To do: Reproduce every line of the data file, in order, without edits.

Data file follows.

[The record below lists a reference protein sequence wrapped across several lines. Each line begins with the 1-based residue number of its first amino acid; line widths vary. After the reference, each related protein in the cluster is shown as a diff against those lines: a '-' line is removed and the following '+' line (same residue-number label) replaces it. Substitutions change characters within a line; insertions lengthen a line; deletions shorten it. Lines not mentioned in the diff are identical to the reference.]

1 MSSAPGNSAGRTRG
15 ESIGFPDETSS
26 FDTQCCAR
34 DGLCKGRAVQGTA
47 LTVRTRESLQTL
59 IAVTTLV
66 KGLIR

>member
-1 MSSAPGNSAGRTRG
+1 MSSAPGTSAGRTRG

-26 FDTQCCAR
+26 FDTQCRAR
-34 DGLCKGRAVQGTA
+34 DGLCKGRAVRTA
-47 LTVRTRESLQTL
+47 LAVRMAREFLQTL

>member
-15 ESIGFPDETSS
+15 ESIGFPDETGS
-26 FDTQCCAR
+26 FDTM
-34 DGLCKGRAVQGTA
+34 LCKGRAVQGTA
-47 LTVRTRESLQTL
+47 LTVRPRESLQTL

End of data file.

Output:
[The record below lists a reference protein sequence wrapped across several lines. Each line begins with the 1-based residue number of its first amino acid; line widths vary. After the reference, each related protein in the cluster is shown as a diff against those lines: a '-' line is removed and the following '+' line (same residue-number label) replaces it. Substitutions change characters within a line; insertions lengthen a line; deletions shorten it. Lines not mentioned in the diff are identical to the reference.]

1 MSSAPGNSAGRTRG
15 ESIGFPDETSS
26 FDTQCCAR
34 DGLCKGRAVQGTA
47 LTVRTRESLQTL
59 IAVTTLV
66 KGLIR

>member
-1 MSSAPGNSAGRTRG
+1 MSSAPGTSAGRTRG

-26 FDTQCCAR
+26 FDTQCRAR
-34 DGLCKGRAVQGTA
+34 DGLCKGRAVRTA
-47 LTVRTRESLQTL
+47 LAVRMAREFLQTL

>member
-15 ESIGFPDETSS
+15 ESIGFPDETGS
-26 FDTQCCAR
+26 FDTM
-34 DGLCKGRAVQGTA
+34 LCKGRAVQGTA
-47 LTVRTRESLQTL
+47 LTVRPRESLQTL